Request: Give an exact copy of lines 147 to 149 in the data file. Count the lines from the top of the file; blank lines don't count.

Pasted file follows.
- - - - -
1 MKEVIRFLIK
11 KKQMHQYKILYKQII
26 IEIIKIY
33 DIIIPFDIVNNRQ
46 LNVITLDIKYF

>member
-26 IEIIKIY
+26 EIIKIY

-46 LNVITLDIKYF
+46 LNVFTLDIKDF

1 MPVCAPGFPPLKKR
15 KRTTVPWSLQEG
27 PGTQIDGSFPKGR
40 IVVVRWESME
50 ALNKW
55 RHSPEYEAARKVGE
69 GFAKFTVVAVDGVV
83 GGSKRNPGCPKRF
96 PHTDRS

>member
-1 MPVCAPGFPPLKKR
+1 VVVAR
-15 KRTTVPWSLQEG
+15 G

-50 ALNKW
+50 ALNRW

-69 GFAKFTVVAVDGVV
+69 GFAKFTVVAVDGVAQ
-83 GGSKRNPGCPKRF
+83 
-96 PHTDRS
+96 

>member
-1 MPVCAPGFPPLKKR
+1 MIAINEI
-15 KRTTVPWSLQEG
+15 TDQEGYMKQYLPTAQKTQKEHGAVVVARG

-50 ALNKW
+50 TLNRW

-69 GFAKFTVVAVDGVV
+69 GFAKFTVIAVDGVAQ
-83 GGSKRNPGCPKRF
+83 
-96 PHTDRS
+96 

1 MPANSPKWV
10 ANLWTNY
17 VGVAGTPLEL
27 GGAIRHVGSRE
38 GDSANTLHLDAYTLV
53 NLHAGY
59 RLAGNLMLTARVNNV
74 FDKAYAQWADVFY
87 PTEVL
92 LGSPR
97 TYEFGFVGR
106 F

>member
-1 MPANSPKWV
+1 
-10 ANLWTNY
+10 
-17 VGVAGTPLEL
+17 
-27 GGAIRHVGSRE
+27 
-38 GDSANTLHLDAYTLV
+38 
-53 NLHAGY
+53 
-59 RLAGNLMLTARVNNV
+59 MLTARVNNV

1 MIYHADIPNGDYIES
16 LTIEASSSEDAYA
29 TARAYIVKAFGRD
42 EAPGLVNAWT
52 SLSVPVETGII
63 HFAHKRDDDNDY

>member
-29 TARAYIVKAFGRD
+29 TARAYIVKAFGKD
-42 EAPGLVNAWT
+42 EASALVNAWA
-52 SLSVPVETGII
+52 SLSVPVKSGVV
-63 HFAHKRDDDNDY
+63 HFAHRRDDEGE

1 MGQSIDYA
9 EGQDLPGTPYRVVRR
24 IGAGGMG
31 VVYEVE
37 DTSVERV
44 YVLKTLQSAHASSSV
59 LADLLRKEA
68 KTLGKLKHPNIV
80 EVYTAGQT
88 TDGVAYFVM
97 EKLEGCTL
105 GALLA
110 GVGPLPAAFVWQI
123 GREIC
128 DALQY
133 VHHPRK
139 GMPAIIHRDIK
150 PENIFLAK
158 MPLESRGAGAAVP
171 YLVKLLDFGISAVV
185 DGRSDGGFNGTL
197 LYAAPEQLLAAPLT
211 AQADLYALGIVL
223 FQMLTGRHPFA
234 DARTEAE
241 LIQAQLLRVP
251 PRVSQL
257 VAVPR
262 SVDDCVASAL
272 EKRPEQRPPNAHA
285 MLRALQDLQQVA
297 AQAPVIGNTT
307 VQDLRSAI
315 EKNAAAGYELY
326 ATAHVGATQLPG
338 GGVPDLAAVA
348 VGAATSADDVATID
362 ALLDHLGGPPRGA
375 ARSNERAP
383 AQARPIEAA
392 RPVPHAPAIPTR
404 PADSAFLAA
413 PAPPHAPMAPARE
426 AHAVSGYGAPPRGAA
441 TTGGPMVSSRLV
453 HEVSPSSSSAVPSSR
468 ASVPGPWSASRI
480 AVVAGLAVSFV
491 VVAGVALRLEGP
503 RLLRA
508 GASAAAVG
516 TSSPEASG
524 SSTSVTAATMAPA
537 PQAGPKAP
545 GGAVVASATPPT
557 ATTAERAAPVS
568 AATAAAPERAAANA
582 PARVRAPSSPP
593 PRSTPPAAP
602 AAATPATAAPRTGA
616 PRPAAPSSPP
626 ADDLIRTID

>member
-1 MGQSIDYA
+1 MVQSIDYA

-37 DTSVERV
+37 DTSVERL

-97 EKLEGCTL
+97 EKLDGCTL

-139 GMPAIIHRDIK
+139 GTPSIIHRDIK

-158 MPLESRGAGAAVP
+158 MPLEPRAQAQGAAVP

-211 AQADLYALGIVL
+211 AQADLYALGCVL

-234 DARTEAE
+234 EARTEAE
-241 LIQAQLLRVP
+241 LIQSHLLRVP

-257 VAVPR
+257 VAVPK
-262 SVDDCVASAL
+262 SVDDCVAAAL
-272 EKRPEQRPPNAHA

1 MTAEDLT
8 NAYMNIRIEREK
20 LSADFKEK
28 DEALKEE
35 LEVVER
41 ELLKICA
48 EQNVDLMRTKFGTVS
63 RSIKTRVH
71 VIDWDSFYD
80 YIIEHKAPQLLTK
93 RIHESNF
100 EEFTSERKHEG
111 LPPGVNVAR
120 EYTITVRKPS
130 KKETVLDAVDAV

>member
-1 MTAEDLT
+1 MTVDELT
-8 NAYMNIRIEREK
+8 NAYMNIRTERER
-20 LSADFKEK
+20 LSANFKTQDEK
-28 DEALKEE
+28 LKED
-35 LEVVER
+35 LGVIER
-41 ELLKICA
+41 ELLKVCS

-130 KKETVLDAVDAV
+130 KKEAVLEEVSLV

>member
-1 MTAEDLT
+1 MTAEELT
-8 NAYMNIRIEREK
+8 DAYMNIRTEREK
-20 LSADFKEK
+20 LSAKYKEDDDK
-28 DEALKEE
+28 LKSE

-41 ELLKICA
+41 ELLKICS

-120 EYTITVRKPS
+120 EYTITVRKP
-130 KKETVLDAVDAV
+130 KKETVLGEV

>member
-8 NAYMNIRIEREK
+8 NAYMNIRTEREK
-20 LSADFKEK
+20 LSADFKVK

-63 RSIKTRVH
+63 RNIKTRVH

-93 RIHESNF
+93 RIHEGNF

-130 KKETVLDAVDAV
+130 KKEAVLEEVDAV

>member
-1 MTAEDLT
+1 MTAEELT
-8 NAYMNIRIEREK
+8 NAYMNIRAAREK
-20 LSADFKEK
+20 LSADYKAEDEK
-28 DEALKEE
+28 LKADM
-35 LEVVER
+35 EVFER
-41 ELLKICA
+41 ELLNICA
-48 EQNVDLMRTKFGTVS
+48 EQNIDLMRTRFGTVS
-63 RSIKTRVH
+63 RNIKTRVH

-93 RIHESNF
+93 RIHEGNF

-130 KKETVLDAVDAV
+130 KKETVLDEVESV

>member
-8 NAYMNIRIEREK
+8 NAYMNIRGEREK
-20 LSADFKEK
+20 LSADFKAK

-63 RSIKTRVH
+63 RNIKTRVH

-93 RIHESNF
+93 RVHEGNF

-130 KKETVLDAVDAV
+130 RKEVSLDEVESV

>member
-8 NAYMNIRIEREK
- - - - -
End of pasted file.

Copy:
602 AAATPATAAPRTGA
616 PRPAAPSSPP
626 ADDLIRTID